Pros: Demand Generation – Co-Create Strategy
An organization has the ability to tap into pre-existing and positive relationships with their target audiences which would otherwise take considerable investments in both dollars and time to establish. Finding and gaining access to the organization’s target market should be expedited.
Cons: Demand Generation – Co-Create Strategy
This approach assumes that a “good partner” has been selected and that the two companies work well together. Often when a small company seeks out a large company the politics and bureaucratic red tape smothers the relationship. Or, a partner may not have the organization’s best interests at heart and is focused on the quantity of partnerships versus the quality of partnerships.
Also, the relationship may not be exclusive which will dilute the value of the relationship as prospects may be confused. Or, this may discount the relationship or cause prospects to consider the other organization when considering yours. The relationship has to be a healthy one and it cannot consist of only doing a one-off executive event. As such, the investment must consist of people, time and dollars and be sustained.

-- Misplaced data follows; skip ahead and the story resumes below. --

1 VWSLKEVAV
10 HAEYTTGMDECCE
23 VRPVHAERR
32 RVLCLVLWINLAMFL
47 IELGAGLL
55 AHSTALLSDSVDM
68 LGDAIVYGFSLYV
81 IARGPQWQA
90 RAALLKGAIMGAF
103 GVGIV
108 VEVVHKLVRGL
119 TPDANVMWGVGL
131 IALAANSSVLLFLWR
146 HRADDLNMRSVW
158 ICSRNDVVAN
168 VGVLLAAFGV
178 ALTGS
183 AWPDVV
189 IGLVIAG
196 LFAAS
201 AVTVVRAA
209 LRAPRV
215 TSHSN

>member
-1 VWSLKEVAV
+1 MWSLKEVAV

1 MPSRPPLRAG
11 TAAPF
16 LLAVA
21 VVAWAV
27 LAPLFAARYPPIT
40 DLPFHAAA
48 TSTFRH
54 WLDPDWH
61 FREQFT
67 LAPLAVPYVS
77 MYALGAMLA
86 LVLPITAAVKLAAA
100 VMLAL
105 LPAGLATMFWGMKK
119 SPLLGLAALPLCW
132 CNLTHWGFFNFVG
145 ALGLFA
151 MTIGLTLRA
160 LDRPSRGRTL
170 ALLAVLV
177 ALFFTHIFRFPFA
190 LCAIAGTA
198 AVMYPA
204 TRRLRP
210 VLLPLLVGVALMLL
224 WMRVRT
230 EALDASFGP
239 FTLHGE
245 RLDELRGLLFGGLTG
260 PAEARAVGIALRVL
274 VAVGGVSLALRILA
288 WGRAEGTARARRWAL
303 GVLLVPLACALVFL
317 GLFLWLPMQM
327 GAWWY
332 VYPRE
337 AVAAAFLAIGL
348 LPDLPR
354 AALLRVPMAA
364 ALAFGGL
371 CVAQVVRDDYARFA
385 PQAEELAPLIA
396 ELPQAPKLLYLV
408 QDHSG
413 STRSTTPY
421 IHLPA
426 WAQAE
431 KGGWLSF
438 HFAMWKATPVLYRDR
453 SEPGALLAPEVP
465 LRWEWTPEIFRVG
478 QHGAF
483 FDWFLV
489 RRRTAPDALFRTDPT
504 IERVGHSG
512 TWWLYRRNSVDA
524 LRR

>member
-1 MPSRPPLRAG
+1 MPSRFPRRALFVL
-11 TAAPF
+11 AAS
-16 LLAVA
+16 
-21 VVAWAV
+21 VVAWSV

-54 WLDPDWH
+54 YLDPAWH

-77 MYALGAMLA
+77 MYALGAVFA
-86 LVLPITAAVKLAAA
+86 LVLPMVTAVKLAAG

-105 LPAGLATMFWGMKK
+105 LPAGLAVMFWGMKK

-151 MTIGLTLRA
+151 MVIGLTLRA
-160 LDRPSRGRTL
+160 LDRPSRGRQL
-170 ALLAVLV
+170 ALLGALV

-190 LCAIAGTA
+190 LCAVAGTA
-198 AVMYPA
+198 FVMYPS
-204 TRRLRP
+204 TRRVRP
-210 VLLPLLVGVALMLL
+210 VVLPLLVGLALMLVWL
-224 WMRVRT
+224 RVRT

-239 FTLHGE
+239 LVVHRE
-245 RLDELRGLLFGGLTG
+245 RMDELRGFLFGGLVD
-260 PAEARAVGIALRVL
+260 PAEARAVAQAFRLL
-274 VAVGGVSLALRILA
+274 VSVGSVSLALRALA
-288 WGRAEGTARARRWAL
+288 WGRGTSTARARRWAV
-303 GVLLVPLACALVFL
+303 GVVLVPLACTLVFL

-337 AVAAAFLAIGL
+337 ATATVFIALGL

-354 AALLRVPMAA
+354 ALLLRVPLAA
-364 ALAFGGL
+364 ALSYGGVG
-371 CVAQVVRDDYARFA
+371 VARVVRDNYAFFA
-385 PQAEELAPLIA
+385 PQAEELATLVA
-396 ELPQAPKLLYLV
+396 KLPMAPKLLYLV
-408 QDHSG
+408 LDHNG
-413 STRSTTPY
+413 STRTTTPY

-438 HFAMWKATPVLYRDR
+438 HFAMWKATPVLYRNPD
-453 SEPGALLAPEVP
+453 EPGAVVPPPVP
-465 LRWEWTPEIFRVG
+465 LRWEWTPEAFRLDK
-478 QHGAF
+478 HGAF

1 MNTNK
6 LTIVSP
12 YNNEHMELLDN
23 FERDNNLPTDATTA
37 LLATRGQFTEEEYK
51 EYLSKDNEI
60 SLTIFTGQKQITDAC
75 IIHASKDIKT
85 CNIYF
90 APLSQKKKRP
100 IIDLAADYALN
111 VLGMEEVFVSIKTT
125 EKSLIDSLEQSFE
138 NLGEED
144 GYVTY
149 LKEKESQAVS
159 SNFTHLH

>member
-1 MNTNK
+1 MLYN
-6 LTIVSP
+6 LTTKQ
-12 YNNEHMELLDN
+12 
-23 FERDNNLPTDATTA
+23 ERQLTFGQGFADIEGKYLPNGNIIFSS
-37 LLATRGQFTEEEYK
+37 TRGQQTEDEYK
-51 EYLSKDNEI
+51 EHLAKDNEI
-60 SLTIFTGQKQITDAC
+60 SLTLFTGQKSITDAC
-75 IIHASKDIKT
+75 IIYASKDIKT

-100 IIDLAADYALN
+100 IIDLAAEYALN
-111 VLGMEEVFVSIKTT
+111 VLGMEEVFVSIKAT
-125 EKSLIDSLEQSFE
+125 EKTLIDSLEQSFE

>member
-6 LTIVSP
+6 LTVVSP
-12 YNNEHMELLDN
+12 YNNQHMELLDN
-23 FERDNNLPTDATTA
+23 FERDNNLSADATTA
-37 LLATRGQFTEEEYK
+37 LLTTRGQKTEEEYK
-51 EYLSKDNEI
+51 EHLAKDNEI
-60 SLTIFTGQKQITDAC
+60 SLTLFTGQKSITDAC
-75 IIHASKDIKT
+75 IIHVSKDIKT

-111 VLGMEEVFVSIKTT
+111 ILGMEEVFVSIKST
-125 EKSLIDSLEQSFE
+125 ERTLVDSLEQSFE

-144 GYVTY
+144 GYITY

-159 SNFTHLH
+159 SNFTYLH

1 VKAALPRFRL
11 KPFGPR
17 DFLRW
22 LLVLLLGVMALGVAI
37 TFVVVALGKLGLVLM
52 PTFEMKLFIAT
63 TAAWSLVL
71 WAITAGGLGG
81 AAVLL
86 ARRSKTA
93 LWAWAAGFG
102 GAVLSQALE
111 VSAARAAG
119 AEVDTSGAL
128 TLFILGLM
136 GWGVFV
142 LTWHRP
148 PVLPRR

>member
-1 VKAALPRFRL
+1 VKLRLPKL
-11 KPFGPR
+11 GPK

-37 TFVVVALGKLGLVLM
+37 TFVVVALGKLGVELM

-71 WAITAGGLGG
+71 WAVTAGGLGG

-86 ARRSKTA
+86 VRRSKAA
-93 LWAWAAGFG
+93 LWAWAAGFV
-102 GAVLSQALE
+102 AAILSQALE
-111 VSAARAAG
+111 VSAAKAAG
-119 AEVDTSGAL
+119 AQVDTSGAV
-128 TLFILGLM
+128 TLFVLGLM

Demand Generation – Drawn Strategy
With the third strategy, the Dome Strategy, the basic idea is that the knowledge and content that the organization provides is so valuable that it attracts or draws in the sought-after community of companies and individuals. In short, the focus is to build a relationship with individuals based on market, industry, and competitive knowledge of an organization’s specific business problems. In doing so, a level of trust and respect is created, allowing the organization to bridge in potential solutions to solve the prospect’s business problem—when the time is right.
Pros: Demand Generation – Drawn Strategy